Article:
In a recent communication, Pope Francis encouraged his followers to embrace electronic media while warning of the hazards of obsessive use.
There's a strong perception that technology and religion don't get along, but in truth, that's usually far from the reality. Both the secular and spiritually-minded use all kinds of electronic media these days, from PCs to mobile phones, with support extending well into religious institutions. The Catholic Church is one such example, especially now that Pope Francis himself has proclaimed the benefits of online communications. Francis even went so far as to call the internet "a gift from God" that allows peoples from different backgrounds and faiths to better understand one another.
"In a world like this, media can help us to feel closer to one another," Pope Francis writes. "Good communication helps us to grow closer, to know one another better, and ultimately, to grow in unity. The walls which divide us can be broken down only if we are prepared to listen and learn from one another. We need to resolve our differences through forms of dialogue which help us grow in understanding and mutual respect ... The internet, in particular, offers immense possibilities for encounter and solidarity. This is something truly good, a gift from God."
The sentiment is certainly positive, although it could be met with skepticism by anyone who's spent time browsing comment threads. Even Francis acknowledges that the internet has its hazards: "The speed with which information is communicated exceeds our capacity for reflection and judgement," Francis continues. "The variety of opinions being aired can be seen as helpful, but it also enables people to barricade themselves behind sources of information which only confirm their own wishes and ideas, or political and economic interests ... The desire for digital connectivity can have the effect of isolating us from our neighbors, from those closest to us."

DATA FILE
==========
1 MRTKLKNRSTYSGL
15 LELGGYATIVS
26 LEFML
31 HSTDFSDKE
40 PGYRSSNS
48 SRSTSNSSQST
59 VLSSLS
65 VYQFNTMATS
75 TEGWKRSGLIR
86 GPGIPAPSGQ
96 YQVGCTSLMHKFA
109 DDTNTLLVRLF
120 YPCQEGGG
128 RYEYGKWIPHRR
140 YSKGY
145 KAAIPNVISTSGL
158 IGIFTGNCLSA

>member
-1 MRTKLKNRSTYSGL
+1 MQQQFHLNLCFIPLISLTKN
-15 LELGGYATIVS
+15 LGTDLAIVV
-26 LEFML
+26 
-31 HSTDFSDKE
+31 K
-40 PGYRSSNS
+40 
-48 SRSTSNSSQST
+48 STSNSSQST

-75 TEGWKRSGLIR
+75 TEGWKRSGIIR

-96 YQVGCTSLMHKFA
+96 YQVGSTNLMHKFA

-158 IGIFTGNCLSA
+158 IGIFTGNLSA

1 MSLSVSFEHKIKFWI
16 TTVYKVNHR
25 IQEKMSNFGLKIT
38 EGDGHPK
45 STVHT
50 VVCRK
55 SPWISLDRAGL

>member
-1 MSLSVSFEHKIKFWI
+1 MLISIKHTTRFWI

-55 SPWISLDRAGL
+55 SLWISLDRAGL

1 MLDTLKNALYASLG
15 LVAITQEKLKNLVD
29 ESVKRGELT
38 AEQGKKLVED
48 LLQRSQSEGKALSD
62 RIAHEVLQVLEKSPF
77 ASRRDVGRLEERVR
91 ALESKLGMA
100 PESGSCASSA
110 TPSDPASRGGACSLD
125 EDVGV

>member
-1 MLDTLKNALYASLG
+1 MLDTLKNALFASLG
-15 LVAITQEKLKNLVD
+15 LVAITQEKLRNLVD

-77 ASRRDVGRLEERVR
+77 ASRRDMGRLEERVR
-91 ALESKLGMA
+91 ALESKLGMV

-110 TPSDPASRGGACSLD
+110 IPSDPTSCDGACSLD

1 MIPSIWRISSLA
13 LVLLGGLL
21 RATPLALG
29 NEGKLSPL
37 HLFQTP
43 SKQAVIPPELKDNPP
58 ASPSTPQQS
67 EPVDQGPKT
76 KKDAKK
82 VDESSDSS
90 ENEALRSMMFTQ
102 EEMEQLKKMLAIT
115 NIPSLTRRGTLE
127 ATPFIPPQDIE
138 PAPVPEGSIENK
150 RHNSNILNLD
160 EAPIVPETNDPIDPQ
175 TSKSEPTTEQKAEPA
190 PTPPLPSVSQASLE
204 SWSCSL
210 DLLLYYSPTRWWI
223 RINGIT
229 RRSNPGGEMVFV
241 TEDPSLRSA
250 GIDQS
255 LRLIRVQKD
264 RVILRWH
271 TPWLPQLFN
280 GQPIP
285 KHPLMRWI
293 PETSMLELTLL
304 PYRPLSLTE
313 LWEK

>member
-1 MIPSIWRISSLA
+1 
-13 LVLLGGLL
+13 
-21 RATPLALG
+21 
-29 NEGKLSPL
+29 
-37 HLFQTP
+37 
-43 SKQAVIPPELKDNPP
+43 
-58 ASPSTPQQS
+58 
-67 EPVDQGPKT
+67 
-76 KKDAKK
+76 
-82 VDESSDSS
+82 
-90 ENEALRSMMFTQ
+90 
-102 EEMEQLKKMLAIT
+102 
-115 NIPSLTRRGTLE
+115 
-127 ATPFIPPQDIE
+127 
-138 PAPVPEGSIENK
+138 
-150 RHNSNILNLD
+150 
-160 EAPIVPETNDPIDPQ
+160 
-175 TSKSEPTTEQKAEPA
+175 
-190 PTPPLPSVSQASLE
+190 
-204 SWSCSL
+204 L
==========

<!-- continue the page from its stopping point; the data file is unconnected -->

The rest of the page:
Rather than suggesting that followers should avoid online media, Pope Francis instead encourages Catholics take a "neighborly" approach to communications to better learn from each other. "The world of media also has to be concerned with humanity, it too is called to show tenderness," Francis explained. "The digital world can be an environment rich in humanity; a network not of wires but of people. The impartiality of media is merely an appearance; only those who go out of themselves in their communication can become a true point of reference for others."